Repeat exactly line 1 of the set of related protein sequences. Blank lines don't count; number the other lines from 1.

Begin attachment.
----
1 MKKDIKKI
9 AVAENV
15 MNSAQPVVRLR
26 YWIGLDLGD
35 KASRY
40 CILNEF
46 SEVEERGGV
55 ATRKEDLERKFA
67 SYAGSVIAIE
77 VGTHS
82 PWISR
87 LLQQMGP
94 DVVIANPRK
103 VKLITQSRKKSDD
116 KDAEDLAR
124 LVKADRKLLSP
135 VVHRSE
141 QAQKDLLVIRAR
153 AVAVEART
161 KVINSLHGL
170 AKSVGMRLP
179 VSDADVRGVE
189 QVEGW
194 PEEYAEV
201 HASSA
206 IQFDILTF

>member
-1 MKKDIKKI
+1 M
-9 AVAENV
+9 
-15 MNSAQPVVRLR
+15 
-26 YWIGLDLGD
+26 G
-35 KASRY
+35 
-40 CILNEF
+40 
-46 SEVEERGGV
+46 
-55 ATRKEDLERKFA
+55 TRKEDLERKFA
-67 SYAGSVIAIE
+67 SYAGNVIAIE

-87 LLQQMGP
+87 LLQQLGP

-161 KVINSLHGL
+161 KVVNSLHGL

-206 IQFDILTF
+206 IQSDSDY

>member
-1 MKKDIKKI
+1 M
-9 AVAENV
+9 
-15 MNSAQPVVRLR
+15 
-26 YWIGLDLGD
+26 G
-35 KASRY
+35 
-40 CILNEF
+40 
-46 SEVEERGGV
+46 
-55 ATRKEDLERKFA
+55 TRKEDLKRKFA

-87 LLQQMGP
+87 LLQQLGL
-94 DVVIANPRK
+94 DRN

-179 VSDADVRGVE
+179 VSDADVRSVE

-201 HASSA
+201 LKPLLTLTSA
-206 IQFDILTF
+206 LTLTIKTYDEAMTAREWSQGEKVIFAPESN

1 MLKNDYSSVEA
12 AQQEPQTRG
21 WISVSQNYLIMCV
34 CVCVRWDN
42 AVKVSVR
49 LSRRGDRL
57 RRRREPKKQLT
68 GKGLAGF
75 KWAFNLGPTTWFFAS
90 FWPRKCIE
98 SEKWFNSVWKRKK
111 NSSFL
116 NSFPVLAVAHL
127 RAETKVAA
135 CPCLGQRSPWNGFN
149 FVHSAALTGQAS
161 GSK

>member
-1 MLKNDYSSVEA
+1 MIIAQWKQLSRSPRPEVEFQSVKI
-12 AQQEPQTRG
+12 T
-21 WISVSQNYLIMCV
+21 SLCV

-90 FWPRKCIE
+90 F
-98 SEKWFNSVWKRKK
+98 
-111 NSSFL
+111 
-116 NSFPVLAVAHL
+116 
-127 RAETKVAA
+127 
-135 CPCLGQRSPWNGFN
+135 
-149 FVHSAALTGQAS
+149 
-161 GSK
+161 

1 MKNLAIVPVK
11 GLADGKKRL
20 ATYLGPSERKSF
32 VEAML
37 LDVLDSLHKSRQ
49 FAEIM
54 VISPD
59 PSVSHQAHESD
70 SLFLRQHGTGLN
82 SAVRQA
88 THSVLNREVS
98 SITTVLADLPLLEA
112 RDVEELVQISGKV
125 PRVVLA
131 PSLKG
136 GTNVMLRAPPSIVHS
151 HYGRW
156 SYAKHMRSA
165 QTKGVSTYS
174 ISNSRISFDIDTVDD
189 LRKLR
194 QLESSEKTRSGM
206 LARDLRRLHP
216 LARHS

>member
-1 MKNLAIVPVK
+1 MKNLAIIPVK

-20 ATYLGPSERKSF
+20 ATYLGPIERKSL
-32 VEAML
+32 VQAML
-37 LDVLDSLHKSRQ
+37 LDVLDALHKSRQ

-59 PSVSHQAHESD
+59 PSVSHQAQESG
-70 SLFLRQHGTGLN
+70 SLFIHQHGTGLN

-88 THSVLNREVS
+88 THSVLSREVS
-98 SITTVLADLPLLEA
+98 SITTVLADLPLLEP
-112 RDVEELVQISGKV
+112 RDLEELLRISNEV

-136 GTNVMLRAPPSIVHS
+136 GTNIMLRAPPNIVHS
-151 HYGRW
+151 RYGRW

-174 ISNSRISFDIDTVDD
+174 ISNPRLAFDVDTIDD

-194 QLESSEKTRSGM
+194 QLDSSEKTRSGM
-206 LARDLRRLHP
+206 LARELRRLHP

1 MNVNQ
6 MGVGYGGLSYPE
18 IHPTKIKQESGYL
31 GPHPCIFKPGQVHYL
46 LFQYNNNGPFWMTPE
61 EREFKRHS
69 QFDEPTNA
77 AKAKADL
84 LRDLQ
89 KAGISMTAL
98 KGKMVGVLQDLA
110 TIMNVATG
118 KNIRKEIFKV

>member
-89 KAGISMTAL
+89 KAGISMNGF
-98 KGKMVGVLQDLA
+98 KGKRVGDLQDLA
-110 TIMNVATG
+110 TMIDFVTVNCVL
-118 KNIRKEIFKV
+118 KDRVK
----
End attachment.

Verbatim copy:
1 MKKDIKKI